We as African Americans have never danced with our cousins in the streets of the United States. And when we as African Americans have danced in our own streets, we have always had to keep one eye open for the brutality of our state's police forces who were ready to stop our dancing with guns. We have never seen our African cousins on the dais at distinguished national events. And before Obama, we have never seen our faces so well represented in so many places. We have never had this chance to be this proud.
This is our moment. It is also our country's moment. It is our moment of healing: this inauguration. This is America's chance to begin to undo a history of shame and injustice. It is our chance finally to undo the damage done by our ancestors, to heal the wounds inflicted on our ancestors. It is our chance to remember and to heal a past marked by slavery, lynching, segregation, and discrimination. It is our chance to replace hate with love.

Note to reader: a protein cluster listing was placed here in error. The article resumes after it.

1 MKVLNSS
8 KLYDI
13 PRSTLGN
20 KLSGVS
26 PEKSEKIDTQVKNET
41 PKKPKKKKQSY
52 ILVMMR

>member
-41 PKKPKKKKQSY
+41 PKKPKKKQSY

Kenyans are so happy. We African Americans are so happy. But I can't help crying too. We have waited for so long. African Americans have waited so long. Africans have waited for so long. America has waited for too long.
Will we now, finally, have the chance as peoples to dance in our own streets? Will we be treated with dignity and respect now? To believe that another world is possible makes us smile; to remember the lives we have been forced to live for centuries makes us cry.
No matter what Obama does as a president, his election has given us this moment, this moment of hope. For the first time we are able to imagine that another world is possible.
Thank You Kenya, for sending us your son; thank you Kansas for sending us your son. Thank you America for pursuing King's dream. We shall overcome.